Bases • Are substances that accept H+ ions or a proton. • Ex H+(aq) + OH-(aq) H2O(l) • Ex H+(aq) + NH3-((aq) NH4(aq) • OH- & NH3- are the bases. OH- is the most common base in aqueous solution. Sometimes bases are defined as substances with increased OH- ions in solution.
Note • Acids and bases are electrolytes – if a strong acid or base they are strong electrolytes if a weak acid or base a weak electrolyte. • Strong Acids HCl (aq) Hydrochloric H2SO4 Sulfuric HNO3 (aq) Nitric HBr Hydrobromic HClO4 (aq) Prechloric HI Hyrooiodic HClO3 (aq) chloric
Weak Acids HF Hydrofluoric H2C2H3O2 Acedic • Strong bases Grp I Hydroxides LiOH, NaOH, KOH, RbOH, and CsOH Grp II Hydroxides Ca(OH)2, Sr(OH)2, Ba(OH)2 Weak Base NH3 Ammonia
Are ionic compounds formed from acids by the replacement of one or more H+ ions with some other cation. For example replacing the H+ ion in HCl(aq) with Na+ ion yields NaCl. Salts
most salts are strong electrolytes most acids are weak electrolytes except for the strong acids most strong bases hydroxides of metals are strong electrolytes except NH3 which is a weak base and electrolyte Identifying strong and weak electrolytes
Neutralization reactions are those between an acid and a base they yield salt and water • Ionic Equations a. varying amounts of detail can be included in chem eq depending on what information is relevant to the problem at hand b. molecular equations - have all the species written as associated molecules even though they may be disassociated c. complete ionic eq – strong electrolytes are written as dissociated ions; molecules, solids, and weak electrolytes are written as associated ions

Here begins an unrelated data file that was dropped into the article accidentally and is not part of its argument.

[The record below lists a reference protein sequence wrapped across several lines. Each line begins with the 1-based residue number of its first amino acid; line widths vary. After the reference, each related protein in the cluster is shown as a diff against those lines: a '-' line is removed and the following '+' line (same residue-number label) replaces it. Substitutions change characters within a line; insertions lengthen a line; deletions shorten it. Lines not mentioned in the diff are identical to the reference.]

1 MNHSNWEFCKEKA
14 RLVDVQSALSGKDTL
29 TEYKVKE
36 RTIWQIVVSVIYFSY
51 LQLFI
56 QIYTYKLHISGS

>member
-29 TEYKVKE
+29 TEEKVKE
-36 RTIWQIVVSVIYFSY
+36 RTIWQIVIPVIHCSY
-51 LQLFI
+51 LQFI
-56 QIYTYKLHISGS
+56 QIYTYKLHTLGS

d. net ionic equations – an ionic eq in which the spectator ions have been cancelled. • Rules for Converting Molecular eq to Ionic 1. Ionic Sub indicated as dissolved in solution such as NaCl(aq) are normally written as ions 2. Ionic substances that are insoluble (do not dissolve readily) either as reactants or products (precipitates) are rep as formulas of the compounds
d. Molecular substances that are strong electrolytes such as strong acids are written as ions. e. Molecular substances that are weak electrolytes are represented as their molecular formulas f. Spectator ions – ions in an equation that do not take part in the equation are cancelled from both sides of the equation